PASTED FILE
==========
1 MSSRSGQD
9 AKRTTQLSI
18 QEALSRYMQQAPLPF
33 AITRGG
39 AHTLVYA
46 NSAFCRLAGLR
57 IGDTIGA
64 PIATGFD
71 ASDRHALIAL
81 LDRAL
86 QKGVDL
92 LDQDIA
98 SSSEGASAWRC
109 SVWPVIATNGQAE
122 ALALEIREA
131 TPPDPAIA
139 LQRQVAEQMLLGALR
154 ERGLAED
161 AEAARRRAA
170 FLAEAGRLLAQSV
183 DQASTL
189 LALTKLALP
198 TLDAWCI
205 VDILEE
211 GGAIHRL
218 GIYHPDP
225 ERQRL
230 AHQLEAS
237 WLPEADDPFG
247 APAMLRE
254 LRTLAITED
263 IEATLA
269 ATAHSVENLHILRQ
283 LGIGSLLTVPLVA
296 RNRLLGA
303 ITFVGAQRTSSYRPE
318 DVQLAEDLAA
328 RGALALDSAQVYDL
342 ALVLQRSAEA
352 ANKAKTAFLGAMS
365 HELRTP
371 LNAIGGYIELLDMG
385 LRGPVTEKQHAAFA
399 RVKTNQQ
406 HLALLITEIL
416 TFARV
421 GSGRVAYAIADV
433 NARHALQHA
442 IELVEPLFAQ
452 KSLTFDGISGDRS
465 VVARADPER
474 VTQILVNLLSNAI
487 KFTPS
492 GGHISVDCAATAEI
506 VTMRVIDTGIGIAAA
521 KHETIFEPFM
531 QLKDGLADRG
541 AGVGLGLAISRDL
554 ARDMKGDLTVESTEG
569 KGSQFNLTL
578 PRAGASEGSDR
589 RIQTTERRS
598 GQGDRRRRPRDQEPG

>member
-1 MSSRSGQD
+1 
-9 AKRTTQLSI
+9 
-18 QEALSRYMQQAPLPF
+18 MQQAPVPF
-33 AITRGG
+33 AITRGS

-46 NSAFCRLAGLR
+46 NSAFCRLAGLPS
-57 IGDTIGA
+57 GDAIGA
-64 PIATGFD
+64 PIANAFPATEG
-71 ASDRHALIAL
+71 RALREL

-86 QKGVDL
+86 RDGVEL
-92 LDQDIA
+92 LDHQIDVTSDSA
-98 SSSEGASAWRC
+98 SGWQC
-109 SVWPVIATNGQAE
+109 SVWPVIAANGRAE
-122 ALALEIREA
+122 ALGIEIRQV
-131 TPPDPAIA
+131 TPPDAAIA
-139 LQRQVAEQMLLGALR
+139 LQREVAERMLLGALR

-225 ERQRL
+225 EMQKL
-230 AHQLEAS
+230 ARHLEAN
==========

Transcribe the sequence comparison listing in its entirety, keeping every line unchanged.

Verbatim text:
1 MSSRSGQD
9 AKRTTQLSI
18 QEALSRYMQQAPLPF
33 AITRGG
39 AHTLVYA
46 NSAFCRLAGLR
57 IGDTIGA
64 PIATGFD
71 ASDRHALIAL
81 LDRAL
86 QKGVDL
92 LDQDIA
98 SSSEGASAWRC
109 SVWPVIATNGQAE
122 ALALEIREA
131 TPPDPAIA
139 LQRQVAEQMLLGALR
154 ERGLAED
161 AEAARRRAA
170 FLAEAGRLLAQSV
183 DQASTL
189 LALTKLALP
198 TLDAWCI
205 VDILEE
211 GGAIHRL
218 GIYHPDP
225 ERQRL
230 AHQLEAS
237 WLPEADDPFG
247 APAMLRE
254 LRTLAITED
263 IEATLA
269 ATAHSVENLHILRQ
283 LGIGSLLTVPLVA
296 RNRLLGA
303 ITFVGAQRTSSYRPE
318 DVQLAEDLAA
328 RGALALDSAQVYDL
342 ALVLQRSAEA
352 ANKAKTAFLGAMS
365 HELRTP
371 LNAIGGYIELLDMG
385 LRGPVTEKQHAAFA
399 RVKTNQQ
406 HLALLITEIL
416 TFARV
421 GSGRVAYAIADV
433 NARHALQHA
442 IELVEPLFAQ
452 KSLTFDGISGDRS
465 VVARADPER
474 VTQILVNLLSNAI
487 KFTPS
492 GGHISVDCAATAEI
506 VTMRVIDTGIGIAAA
521 KHETIFEPFM
531 QLKDGLADRG
541 AGVGLGLAISRDL
554 ARDMKGDLTVESTEG
569 KGSQFNLTL
578 PRAGASEGSDR
589 RIQTTERRS
598 GQGDRRRRPRDQEPG

>member
-1 MSSRSGQD
+1 
-9 AKRTTQLSI
+9 
-18 QEALSRYMQQAPLPF
+18 MQQAPVPF
-33 AITRGG
+33 AITRGS

-46 NSAFCRLAGLR
+46 NSAFCRLAGLPS
-57 IGDTIGA
+57 GDAIGA
-64 PIATGFD
+64 PIANAFPATEG
-71 ASDRHALIAL
+71 RALREL

-86 QKGVDL
+86 RDGVEL
-92 LDQDIA
+92 LDHQIDVTSDSA
-98 SSSEGASAWRC
+98 SGWQC
-109 SVWPVIATNGQAE
+109 SVWPVIAANGRAE
-122 ALALEIREA
+122 ALGIEIRQV
-131 TPPDPAIA
+131 TPPDAAIA
-139 LQRQVAEQMLLGALR
+139 LQREVAERMLLGALR

-225 ERQRL
+225 EMQKL
-230 AHQLEAS
+230 ARHLEAN